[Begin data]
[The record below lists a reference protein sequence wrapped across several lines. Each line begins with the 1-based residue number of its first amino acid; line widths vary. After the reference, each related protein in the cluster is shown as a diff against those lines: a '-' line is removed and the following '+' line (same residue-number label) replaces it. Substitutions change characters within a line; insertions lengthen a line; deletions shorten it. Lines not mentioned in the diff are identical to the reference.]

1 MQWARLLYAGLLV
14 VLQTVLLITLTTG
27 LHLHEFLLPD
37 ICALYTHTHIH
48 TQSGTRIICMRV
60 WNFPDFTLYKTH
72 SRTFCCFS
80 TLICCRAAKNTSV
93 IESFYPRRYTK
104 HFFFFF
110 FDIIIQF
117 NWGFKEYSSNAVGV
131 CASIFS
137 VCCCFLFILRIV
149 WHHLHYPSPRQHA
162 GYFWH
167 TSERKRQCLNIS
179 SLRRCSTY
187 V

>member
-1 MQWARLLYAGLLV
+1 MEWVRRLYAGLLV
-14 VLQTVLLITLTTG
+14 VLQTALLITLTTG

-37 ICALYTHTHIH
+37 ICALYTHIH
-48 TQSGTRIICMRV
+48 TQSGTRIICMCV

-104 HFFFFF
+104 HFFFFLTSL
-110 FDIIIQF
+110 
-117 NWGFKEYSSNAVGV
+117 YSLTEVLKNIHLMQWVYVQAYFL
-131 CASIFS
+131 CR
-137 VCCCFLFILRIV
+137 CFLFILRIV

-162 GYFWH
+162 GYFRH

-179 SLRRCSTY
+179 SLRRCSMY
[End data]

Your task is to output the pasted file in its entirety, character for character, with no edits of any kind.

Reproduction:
[The record below lists a reference protein sequence wrapped across several lines. Each line begins with the 1-based residue number of its first amino acid; line widths vary. After the reference, each related protein in the cluster is shown as a diff against those lines: a '-' line is removed and the following '+' line (same residue-number label) replaces it. Substitutions change characters within a line; insertions lengthen a line; deletions shorten it. Lines not mentioned in the diff are identical to the reference.]

1 MQWARLLYAGLLV
14 VLQTVLLITLTTG
27 LHLHEFLLPD
37 ICALYTHTHIH
48 TQSGTRIICMRV
60 WNFPDFTLYKTH
72 SRTFCCFS
80 TLICCRAAKNTSV
93 IESFYPRRYTK
104 HFFFFF
110 FDIIIQF
117 NWGFKEYSSNAVGV
131 CASIFS
137 VCCCFLFILRIV
149 WHHLHYPSPRQHA
162 GYFWH
167 TSERKRQCLNIS
179 SLRRCSTY
187 V

>member
-1 MQWARLLYAGLLV
+1 MEWVRRLYAGLLV
-14 VLQTVLLITLTTG
+14 VLQTALLITLTTG

-37 ICALYTHTHIH
+37 ICALYTHIH
-48 TQSGTRIICMRV
+48 TQSGTRIICMCV

-104 HFFFFF
+104 HFFFFLTSL
-110 FDIIIQF
+110 
-117 NWGFKEYSSNAVGV
+117 YSLTEVLKNIHLMQWVYVQAYFL
-131 CASIFS
+131 CR
-137 VCCCFLFILRIV
+137 CFLFILRIV

-162 GYFWH
+162 GYFRH

-179 SLRRCSTY
+179 SLRRCSMY